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As Winter Dampens Students’ Moods, Harvard Experts Offer Advice

By Ryan Park-Chan, Contributing Writer

As temperatures remain below freezing and piles of dirty snow line campus pathways, some Harvard students have found their social and academic habits adversely affected while others have come up with creative ways to cope with the winter blues.

Freshman Joel I. Beazer ’18, originally from Antigua where temperatures hover around 75°F during this time of year, said that the colder temperatures have likely made him sleepier. He said that he is definitely more reluctant to leave his room for meetings or other social gatherings.

As a member of the Harvard University Cycling Association, Beazer noted that the club has been meeting less often. Instead of attending meetings he has recently tended to practice in his room, with a “cycling trainer” that allows him to simulate the experience of a bicycle without actually having to go outside in the snow, he added.

This lack of social activity and the consequent feelings of loneliness and sluggishness that it can cause are classified as the “winter doldrums,” according to Katherine A. Lapierre, chief of the Harvard Counseling and Mental Health Services department. However, Lapierre said that the doldrums can be easily treated by simply “trying to stay socially engaged, even if you don’t feel like it.”

Beazer offered similar advice to fellow students suffering from the doldrums.

“It’s definitely tempting to just stay in…but it’s healthy to get out and meet people, talk to people, and just hang out,” he said.

Dining halls have allowed students to fulfill this need to socialize while remaining inside. Harvard University Dining Services staff members Kerry E. Maiato and John S. Martin said that, with the onset of winter, they have noticed an increase in the amount of time students spend in the dining halls.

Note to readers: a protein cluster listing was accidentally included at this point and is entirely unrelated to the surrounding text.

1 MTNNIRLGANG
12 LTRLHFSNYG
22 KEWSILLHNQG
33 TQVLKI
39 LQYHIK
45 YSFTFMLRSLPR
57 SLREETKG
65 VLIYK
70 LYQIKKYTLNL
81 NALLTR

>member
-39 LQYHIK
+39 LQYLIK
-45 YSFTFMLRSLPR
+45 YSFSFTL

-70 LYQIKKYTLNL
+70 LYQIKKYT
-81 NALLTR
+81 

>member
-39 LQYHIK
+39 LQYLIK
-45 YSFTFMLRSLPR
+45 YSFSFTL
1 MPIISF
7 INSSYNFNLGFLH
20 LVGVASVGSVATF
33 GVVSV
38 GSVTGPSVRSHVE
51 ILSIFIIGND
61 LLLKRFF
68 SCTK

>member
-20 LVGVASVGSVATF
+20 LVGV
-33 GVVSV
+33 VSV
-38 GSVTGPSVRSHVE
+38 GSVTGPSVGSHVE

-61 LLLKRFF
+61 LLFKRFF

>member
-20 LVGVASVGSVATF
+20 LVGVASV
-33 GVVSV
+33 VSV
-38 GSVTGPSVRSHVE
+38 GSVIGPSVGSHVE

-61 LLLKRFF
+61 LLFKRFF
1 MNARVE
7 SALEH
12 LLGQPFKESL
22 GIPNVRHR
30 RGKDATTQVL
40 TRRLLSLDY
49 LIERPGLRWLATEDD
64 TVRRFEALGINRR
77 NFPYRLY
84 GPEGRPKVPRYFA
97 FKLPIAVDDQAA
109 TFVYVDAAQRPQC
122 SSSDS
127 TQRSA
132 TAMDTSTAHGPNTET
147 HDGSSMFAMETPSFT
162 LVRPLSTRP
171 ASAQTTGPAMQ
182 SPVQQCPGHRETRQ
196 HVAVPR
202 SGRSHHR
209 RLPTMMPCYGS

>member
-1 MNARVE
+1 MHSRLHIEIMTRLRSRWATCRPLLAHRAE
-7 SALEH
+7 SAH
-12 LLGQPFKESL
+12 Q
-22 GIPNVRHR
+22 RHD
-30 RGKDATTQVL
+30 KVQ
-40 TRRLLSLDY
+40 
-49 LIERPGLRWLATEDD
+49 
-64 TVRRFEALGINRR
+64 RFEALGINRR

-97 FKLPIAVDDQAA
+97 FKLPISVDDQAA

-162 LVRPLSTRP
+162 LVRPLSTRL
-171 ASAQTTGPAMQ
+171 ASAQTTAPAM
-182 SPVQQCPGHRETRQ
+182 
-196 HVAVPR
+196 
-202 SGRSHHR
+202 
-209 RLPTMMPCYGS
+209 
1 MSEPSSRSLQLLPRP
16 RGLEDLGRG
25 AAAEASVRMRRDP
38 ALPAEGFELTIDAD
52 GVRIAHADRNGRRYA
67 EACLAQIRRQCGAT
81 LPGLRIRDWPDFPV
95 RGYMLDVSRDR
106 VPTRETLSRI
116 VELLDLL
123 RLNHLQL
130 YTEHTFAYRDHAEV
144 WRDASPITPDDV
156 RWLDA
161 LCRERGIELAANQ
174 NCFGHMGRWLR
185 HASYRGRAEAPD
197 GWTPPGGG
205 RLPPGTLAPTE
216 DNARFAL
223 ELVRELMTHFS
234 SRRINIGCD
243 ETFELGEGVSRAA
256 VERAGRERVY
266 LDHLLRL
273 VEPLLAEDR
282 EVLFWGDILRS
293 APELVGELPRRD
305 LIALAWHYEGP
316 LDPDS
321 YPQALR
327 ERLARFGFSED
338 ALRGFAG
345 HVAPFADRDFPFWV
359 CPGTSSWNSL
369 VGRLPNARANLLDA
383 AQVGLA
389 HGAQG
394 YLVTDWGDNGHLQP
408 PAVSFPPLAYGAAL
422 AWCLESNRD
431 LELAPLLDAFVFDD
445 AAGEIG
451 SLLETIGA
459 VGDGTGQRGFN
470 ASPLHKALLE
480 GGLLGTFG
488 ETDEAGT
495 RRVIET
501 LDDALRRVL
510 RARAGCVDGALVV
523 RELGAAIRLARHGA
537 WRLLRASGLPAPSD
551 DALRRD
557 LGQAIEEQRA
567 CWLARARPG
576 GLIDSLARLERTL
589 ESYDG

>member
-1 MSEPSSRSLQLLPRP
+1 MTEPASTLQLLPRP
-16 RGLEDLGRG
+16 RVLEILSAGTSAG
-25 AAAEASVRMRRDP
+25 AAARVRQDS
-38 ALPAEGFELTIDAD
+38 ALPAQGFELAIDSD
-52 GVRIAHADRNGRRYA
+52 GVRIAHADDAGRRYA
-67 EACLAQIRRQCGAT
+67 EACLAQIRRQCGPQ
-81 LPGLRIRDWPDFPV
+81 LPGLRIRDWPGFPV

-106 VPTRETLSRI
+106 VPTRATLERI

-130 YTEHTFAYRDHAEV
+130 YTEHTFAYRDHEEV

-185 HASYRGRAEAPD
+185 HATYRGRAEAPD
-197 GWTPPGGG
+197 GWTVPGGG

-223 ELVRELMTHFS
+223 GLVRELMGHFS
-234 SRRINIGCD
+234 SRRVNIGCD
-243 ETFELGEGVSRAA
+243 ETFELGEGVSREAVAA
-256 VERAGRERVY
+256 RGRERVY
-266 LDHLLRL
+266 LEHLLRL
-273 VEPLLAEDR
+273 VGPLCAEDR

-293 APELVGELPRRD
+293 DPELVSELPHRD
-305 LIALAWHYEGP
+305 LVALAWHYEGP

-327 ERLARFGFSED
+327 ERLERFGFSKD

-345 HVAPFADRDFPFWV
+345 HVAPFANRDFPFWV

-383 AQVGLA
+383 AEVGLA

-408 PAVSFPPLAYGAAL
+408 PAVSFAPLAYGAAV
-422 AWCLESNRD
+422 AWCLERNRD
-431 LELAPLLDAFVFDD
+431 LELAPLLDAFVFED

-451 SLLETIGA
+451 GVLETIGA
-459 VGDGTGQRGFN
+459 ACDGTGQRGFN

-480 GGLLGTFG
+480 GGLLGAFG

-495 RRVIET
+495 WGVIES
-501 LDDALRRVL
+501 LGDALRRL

“We all crave social contact,” said Jacqueline Olds, a Harvard professor of psychiatry, when asked about this increase in dining hall activity. She added that mealtime interaction with friends can actually be a good treatment for weather-related malaise.

While the doldrums are a minor, very treatable condition, there are more serious health issues that can arise from the winter weather. In particular, seasonal affective disorder, a form of depression, is linked to the reduction in bright light received during the darker parts of the year, according to Lapierre.

However, Lapierre added that, unlike other forms of depression which are typically treated with antidepressant medication, SAD can be relatively quickly addressed by increasing one’s exposure to bright light at the beginning of the day to help improve sleep cycles and focus levels.

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